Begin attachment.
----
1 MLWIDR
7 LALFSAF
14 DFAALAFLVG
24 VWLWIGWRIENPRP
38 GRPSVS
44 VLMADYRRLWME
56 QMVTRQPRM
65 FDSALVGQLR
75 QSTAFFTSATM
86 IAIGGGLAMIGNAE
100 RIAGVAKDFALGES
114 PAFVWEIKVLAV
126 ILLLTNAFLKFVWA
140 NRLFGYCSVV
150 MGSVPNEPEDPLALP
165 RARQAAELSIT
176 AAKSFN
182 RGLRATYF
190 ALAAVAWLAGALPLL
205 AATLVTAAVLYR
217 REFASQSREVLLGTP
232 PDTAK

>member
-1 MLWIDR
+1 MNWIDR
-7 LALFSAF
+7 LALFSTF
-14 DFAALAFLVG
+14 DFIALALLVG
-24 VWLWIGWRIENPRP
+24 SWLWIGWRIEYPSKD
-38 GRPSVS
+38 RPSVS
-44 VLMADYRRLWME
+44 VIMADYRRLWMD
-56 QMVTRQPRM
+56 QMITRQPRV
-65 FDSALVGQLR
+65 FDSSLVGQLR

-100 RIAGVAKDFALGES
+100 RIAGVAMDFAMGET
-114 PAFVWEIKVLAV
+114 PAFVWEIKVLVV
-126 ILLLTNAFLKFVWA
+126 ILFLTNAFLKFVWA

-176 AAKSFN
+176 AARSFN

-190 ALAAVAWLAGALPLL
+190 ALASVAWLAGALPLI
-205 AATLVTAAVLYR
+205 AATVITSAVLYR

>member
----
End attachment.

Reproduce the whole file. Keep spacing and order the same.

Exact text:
1 MLWIDR
7 LALFSAF
14 DFAALAFLVG
24 VWLWIGWRIENPRP
38 GRPSVS
44 VLMADYRRLWME
56 QMVTRQPRM
65 FDSALVGQLR
75 QSTAFFTSATM
86 IAIGGGLAMIGNAE
100 RIAGVAKDFALGES
114 PAFVWEIKVLAV
126 ILLLTNAFLKFVWA
140 NRLFGYCSVV
150 MGSVPNEPEDPLALP
165 RARQAAELSIT
176 AAKSFN
182 RGLRATYF
190 ALAAVAWLAGALPLL
205 AATLVTAAVLYR
217 REFASQSREVLLGTP
232 PDTAK

>member
-1 MLWIDR
+1 MNWIDR
-7 LALFSAF
+7 LALFSTF
-14 DFAALAFLVG
+14 DFIALALLVG
-24 VWLWIGWRIENPRP
+24 SWLWIGWRIEYPSKD
-38 GRPSVS
+38 RPSVS
-44 VLMADYRRLWME
+44 VIMADYRRLWMD
-56 QMVTRQPRM
+56 QMITRQPRV
-65 FDSALVGQLR
+65 FDSSLVGQLR

-100 RIAGVAKDFALGES
+100 RIAGVAMDFAMGET
-114 PAFVWEIKVLAV
+114 PAFVWEIKVLVV
-126 ILLLTNAFLKFVWA
+126 ILFLTNAFLKFVWA

-176 AAKSFN
+176 AARSFN

-190 ALAAVAWLAGALPLL
+190 ALASVAWLAGALPLI
-205 AATLVTAAVLYR
+205 AATVITSAVLYR

>member